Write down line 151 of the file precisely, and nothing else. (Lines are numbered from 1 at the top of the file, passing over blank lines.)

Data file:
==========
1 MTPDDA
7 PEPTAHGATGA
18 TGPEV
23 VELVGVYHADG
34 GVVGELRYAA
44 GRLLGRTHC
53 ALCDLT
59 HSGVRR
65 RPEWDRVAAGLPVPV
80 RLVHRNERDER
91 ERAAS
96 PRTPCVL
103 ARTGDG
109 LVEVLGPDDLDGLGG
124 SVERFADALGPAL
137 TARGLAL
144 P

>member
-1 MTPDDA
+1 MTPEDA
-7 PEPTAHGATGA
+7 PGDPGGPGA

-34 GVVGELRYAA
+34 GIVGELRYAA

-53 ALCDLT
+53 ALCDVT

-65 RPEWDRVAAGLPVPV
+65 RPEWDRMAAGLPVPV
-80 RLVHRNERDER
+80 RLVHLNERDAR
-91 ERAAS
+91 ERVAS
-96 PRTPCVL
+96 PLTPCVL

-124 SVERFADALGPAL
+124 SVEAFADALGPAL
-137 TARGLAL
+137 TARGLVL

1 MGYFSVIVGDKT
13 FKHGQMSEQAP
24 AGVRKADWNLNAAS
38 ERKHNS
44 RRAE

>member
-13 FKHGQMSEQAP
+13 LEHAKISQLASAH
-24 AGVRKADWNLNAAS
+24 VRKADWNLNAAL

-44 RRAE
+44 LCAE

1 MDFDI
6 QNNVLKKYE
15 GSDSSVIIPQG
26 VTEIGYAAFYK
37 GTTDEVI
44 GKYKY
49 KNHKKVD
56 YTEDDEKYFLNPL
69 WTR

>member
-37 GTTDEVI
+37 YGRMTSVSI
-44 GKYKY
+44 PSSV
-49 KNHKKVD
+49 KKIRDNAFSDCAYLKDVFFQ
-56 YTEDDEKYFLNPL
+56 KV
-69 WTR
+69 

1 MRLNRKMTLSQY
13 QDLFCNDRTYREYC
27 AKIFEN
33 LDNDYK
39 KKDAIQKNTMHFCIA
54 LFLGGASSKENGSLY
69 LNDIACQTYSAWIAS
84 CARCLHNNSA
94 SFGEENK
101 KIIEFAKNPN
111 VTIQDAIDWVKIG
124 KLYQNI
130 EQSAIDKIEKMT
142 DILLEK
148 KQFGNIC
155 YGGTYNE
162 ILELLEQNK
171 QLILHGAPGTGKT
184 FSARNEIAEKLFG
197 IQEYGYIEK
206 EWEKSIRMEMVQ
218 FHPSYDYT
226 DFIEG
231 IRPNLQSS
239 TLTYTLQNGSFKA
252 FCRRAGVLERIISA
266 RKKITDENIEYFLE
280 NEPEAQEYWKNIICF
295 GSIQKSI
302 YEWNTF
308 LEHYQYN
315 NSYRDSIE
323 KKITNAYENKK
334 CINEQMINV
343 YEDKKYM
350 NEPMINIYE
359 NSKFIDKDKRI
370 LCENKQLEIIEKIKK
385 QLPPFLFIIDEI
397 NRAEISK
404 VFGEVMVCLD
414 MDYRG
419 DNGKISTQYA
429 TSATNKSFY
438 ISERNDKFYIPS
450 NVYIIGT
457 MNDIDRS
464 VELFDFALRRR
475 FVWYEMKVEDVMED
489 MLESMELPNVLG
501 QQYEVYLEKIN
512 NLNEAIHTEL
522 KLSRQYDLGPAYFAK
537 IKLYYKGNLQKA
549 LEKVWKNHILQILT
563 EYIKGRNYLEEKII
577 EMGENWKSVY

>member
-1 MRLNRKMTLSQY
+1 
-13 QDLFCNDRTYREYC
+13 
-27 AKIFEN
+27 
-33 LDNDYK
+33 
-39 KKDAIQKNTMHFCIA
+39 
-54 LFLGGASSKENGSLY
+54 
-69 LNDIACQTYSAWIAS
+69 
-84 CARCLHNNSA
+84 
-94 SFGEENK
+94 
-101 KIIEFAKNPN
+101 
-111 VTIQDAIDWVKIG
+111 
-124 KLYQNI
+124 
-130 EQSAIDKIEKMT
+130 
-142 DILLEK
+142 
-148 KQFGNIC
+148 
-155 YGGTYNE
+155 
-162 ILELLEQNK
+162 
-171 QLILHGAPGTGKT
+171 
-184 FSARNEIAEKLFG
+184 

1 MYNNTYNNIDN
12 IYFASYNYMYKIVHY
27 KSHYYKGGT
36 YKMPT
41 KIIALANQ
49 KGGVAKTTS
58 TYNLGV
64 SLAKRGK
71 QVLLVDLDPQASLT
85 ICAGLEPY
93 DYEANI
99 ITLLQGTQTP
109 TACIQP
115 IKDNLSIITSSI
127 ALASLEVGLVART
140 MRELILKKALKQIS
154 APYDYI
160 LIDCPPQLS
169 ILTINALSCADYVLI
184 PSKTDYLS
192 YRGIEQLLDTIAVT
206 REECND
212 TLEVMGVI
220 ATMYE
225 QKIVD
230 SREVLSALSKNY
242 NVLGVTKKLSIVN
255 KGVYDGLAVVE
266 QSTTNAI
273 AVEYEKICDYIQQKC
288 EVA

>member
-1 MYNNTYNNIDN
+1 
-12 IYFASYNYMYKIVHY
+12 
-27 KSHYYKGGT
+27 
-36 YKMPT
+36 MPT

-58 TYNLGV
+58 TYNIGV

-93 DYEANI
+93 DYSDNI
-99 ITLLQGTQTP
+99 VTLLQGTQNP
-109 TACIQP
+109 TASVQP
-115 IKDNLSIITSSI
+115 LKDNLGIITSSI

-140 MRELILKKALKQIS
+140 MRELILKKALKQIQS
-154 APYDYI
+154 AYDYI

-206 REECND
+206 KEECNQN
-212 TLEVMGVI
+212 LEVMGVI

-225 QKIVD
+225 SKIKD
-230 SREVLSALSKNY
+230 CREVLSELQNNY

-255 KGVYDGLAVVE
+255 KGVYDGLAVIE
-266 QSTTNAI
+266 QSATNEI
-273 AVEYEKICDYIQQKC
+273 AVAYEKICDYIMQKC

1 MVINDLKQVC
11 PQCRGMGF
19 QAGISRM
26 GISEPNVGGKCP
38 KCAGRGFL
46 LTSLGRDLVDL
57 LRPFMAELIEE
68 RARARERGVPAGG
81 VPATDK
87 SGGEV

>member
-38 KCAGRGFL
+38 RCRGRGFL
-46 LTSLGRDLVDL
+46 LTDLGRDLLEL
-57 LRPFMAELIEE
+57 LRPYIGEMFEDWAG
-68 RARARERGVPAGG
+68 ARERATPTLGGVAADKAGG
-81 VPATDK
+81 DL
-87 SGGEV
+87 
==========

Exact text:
-124 KLYQNI